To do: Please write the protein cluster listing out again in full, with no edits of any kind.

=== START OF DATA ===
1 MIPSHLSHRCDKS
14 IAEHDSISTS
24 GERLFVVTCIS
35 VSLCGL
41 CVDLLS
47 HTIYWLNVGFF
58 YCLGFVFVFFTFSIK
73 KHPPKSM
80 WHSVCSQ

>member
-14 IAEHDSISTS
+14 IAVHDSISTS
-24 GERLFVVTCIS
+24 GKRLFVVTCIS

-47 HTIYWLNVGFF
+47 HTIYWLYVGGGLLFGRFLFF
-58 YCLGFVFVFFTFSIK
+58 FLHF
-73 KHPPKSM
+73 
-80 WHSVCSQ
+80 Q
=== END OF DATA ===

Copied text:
1 MIPSHLSHRCDKS
14 IAEHDSISTS
24 GERLFVVTCIS
35 VSLCGL
41 CVDLLS
47 HTIYWLNVGFF
58 YCLGFVFVFFTFSIK
73 KHPPKSM
80 WHSVCSQ

>member
-14 IAEHDSISTS
+14 IAVHDSISTS
-24 GERLFVVTCIS
+24 GKRLFVVTCIS

-47 HTIYWLNVGFF
+47 HTIYWLYVGGGLLFGRFLFF
-58 YCLGFVFVFFTFSIK
+58 FLHF
-73 KHPPKSM
+73 
-80 WHSVCSQ
+80 Q